Washington, June 6 : A new study has shown that eastern tropical Pacific Ocean dolphin populations are increasing in number after being depleted because of some accidental deaths between 1960 and 1990.
The study, conducted by NOAA (National Oceanic and Atmospheric Administration), took into account the Northeastern Offshore Spotted Dolphin in the eastern tropical Pacific Ocean.
It indicates that the dolphins, which were severely depleted because of accidental death in the tuna purse-seine fishery between 1960 and 1990, are increasing.
Between 1960 and 1990, the northeastern offshore spotted and eastern spinner dolphin populations dropped to 20 percent and 30 percent, respectively, of their pre-fishery levels when dolphins were caught and died in tuna purse-seine nets.
Since the early 1990s, however, the number of reported dolphin deaths has been very low because of severe restrictions on the fishery.
"These estimates are encouraging because they are consistent with what we would expect to see if these stocks are recovering, now that reported fishery mortality has been dramatically reduced," said Dr. Lisa Ballance, director of NOAA's Southwest Fisheries Science Center protected resources division.
"We expected to see these populations begin their recovery years ago, because fishermen have been so successful at reducing dolphin deaths," said Tim Gerrodette of NOAA's Fisheries Service.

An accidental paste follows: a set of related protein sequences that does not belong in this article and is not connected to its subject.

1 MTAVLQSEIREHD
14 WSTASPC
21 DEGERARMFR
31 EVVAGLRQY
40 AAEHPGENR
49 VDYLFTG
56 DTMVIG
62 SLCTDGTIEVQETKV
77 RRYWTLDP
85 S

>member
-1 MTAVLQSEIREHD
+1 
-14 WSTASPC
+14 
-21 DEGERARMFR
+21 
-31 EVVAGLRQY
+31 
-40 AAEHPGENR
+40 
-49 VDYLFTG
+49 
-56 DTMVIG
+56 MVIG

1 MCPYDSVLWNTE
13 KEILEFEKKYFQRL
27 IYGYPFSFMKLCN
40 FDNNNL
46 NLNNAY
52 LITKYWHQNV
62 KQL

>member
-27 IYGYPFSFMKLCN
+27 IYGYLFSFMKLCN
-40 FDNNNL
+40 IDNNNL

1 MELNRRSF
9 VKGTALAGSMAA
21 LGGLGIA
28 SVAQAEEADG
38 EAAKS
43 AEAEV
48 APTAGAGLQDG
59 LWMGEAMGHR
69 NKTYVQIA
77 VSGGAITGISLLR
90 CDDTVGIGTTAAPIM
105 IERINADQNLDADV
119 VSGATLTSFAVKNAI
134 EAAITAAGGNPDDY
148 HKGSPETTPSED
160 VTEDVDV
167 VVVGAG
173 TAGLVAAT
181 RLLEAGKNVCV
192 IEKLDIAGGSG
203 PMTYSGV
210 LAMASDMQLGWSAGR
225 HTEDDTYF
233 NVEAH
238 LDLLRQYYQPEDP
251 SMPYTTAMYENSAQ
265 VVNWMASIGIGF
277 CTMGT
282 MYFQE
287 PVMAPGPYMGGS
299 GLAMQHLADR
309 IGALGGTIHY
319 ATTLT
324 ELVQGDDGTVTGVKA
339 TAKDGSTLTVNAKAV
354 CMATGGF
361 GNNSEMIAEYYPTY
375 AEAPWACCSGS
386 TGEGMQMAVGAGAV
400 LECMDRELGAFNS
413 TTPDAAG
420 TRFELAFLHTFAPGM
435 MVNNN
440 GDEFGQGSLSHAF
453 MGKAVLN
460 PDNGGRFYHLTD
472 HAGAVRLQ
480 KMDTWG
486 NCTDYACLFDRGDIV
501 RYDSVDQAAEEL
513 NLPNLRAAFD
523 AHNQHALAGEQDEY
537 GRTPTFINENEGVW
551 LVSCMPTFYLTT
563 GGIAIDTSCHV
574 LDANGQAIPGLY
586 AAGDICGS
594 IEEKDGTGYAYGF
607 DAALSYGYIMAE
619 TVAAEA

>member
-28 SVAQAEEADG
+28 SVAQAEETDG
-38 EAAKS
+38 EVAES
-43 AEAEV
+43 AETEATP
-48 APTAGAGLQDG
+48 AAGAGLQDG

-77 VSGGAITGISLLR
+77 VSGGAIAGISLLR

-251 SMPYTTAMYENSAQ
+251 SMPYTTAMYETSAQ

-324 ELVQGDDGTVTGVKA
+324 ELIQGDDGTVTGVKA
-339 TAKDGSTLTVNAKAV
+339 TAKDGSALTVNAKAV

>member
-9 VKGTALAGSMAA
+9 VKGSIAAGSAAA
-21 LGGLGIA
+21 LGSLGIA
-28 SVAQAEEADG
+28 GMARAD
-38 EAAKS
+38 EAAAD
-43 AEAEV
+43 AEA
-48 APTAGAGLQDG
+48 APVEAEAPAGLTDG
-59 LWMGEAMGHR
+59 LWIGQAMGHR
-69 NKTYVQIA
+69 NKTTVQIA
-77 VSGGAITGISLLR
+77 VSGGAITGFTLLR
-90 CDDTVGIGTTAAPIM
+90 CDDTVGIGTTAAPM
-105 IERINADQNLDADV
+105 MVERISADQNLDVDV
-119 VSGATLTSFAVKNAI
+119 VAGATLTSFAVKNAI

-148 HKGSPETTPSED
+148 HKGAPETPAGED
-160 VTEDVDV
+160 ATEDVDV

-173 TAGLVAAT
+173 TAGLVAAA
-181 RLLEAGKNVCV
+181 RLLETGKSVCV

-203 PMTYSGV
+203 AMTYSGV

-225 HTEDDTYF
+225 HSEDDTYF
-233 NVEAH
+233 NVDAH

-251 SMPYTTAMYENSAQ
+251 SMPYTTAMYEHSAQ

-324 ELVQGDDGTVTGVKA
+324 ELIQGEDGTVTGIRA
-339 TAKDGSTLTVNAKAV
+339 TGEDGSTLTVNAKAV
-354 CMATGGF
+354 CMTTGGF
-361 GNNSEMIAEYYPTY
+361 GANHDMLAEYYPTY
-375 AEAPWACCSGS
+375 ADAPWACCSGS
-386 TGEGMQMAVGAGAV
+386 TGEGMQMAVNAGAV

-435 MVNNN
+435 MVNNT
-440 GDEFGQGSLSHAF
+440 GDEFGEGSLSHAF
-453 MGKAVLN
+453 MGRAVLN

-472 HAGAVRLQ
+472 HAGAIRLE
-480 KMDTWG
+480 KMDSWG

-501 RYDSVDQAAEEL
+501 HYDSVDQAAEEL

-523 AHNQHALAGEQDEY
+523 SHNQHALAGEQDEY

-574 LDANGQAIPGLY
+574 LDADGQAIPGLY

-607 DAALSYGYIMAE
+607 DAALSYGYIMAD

"The new data are the first to indicate the beginning of a recovery, but these initial indications are not enough to be confident that the populations will continue to grow," he added.
Researchers emphasize the need to continue to monitor dolphin populations at sea through comprehensive ecosystem research cruises, and to conduct an updated dolphin stock assessment that will include not only these most recent abundance estimates, but also additional information on dolphin life history, fishery mortality, and the ecosystem.
This assessment will enable a more definitive interpretation of whether these abundance estimates indicate Eastern Tropical Pacific dolphins are recovering and the degree to which the fishery and other factors affect the conservation of these stocks.